As Paul Simon might have written, there are 50 ways to tell that the recession has started.

At the Business & Finance section of The Washington Post, there is usually a substantial and sustained increase in telephone and mail volume as the economy turns sour. The mail arrives in several batches a day now, each time in large boxes. And, as too many readers know, there is a telephone overload.

But, in contrast with earlier economic declines, the urgency in the voices of callers today is more pronounced. The press releases from businesses are longer and approaches by their spokesmen seem more frantic. Every publishing company in America appears to be coming out with a new book on hard times -- a business that must be good, since so many authors are traveling all over the country to promote them.

A seat-of-the-pants judgment, and only that, would have to be that for the first time since early years of the Depression, metropolitan Washington's economy is weakening in concert with that of the nation as a whole. No longer is the D.C. area an isolated land of milk and honey, to cite a description used by the Sindlinger organization in the 1970s.

Because there is no regularly updated, valid base of economic data about metropolitan Washington, the statistical confirmation of weak business and income trends here probably will lag many months behind nationwide figures which show that a recession is under way.

However, there are lots of little bits and pieces of information that add up to a very troublesome winter and spring for Washington business.

Among the most fundamental figures are employment and personal income. On both counts, the boom economy of Washington has ended. The number of jobs has been shrinking, mostly in the District. Overall unemployment is up about 15,000 jobs in the area since last year but a close reading of all the recent employment data here seems to indicate that some people are simply moving away and the labor force is shrinking, too. Thus the percentage of unemployed persons remains low by national standards (about 5 percent vs. 8 percent).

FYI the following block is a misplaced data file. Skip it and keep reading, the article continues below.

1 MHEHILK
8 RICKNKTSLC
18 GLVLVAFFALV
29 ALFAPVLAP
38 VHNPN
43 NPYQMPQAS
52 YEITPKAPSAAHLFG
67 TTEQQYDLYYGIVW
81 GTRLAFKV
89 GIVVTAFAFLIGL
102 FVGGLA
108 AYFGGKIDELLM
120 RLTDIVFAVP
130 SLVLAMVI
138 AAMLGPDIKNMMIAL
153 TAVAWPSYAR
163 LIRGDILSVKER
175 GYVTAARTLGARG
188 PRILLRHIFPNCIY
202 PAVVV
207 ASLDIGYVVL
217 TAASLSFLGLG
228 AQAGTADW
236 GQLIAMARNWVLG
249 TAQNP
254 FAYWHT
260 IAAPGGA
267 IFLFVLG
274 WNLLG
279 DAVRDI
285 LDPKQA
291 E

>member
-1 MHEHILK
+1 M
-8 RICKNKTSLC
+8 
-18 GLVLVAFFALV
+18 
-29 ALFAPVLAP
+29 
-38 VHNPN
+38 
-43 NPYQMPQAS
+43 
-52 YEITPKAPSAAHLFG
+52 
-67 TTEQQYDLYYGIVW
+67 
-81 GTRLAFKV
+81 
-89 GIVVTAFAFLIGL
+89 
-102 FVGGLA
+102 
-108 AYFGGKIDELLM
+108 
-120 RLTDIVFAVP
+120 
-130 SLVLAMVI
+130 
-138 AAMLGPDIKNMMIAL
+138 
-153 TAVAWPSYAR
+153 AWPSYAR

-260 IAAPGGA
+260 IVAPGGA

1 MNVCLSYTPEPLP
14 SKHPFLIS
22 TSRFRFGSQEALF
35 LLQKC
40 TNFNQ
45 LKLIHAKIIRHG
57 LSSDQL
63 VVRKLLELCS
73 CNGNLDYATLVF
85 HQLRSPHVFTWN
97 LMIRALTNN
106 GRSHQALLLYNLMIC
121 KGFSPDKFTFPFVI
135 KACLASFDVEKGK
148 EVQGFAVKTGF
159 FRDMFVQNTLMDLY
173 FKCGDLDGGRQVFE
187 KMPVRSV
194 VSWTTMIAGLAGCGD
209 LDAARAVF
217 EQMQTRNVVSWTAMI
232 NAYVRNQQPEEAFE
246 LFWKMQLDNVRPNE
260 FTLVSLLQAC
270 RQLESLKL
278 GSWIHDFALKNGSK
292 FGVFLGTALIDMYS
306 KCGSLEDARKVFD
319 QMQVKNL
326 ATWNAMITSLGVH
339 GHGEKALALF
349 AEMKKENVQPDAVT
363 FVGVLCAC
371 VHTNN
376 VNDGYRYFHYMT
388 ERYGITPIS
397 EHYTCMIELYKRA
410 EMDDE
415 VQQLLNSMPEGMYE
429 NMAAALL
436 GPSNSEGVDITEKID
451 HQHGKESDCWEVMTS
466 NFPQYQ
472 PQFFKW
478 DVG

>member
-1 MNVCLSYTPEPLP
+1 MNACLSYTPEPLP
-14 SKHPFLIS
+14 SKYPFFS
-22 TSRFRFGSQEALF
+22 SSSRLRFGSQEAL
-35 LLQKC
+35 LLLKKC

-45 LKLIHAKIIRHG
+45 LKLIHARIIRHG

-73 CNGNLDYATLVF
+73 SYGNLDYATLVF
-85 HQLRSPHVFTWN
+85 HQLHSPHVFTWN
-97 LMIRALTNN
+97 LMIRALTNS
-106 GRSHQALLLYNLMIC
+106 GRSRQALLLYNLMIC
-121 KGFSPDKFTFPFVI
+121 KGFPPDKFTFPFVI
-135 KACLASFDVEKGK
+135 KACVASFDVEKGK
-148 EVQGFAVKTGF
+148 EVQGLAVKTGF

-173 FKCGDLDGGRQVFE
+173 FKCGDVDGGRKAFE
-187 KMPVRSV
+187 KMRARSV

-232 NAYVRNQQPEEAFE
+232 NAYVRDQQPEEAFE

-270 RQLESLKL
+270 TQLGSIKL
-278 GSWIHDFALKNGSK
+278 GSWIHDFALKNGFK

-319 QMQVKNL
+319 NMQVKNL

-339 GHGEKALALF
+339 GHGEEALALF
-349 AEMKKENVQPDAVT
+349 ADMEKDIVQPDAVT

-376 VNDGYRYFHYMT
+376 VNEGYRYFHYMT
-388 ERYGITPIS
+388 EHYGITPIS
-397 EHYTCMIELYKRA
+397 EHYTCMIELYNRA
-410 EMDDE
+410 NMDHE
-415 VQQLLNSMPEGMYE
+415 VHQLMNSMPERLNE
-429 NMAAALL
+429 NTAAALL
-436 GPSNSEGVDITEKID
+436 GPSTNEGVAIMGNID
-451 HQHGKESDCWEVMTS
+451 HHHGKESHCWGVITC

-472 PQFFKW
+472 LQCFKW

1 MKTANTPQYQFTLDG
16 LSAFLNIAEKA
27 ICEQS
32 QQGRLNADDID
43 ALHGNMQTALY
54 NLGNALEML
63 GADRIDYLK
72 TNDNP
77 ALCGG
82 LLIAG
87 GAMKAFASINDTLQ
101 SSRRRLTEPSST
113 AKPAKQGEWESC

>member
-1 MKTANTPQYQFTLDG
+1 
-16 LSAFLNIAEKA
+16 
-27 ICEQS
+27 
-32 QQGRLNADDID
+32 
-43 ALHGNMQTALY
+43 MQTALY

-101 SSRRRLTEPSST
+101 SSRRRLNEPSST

The most recent personal income statistics, released by the Commerce Department yesterday, also show weakness. Nationwide in the second quarter this year, total personal income (all wages, salaries and other income to individuals) rose 2.1 percent after a 2.9 percent rise in the first quarter. In the District, the second-quarter gain was 1.5 percent; the gains in Maryland and Virginia were 1.8 percent and 1.4 percent, respectively. For the past year as a whole, only Virginia matched average national personal income growth figures with Maryland and D.C. at lower growth levels.

There is more:

* Area store owners and managers, restaurant operators and hotel executives say business has been weak since August but that, in October, consumer spending seemed to stop. Parking lots at such huge shopping centers as Montgomery Mall have not been crowded on weekends although the Georgetown area in the District appears to be an exception in terms of shopping crowds -- a tribute to the new Georgetown Park mall there.

Hotel occupancy rates are down in the District and suburban Maryland for the first eight months of 1981 although there was a slight gain at Northern Virginia hotels. In August alone, hotel occupancy was down more than 6 percent in the area compared with 1980.